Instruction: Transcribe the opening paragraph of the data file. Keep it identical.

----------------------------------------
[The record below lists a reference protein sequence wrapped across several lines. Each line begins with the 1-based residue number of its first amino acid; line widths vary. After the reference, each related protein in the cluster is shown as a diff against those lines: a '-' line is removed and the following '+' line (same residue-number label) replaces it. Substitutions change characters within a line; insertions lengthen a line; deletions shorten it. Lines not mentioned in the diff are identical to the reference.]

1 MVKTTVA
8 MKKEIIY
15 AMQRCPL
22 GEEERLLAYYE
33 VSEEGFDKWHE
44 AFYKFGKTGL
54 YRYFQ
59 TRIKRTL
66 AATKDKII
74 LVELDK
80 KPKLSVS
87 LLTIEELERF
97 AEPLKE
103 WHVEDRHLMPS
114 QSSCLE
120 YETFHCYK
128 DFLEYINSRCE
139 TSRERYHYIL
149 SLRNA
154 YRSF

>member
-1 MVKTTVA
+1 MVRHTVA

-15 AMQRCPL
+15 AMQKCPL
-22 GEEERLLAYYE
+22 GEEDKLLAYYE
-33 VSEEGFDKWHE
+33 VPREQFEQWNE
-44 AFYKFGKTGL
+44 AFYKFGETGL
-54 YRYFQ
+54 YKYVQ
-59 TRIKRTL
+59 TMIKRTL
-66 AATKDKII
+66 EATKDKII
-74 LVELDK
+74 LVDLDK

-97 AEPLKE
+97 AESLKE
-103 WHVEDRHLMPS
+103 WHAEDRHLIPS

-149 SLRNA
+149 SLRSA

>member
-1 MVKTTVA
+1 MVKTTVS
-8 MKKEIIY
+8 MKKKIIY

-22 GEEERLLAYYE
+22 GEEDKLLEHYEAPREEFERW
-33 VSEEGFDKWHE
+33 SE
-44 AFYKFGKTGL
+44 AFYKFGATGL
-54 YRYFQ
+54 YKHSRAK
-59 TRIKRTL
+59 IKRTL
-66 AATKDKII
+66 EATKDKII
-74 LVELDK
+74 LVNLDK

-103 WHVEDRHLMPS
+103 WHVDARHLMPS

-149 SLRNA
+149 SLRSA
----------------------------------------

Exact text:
[The record below lists a reference protein sequence wrapped across several lines. Each line begins with the 1-based residue number of its first amino acid; line widths vary. After the reference, each related protein in the cluster is shown as a diff against those lines: a '-' line is removed and the following '+' line (same residue-number label) replaces it. Substitutions change characters within a line; insertions lengthen a line; deletions shorten it. Lines not mentioned in the diff are identical to the reference.]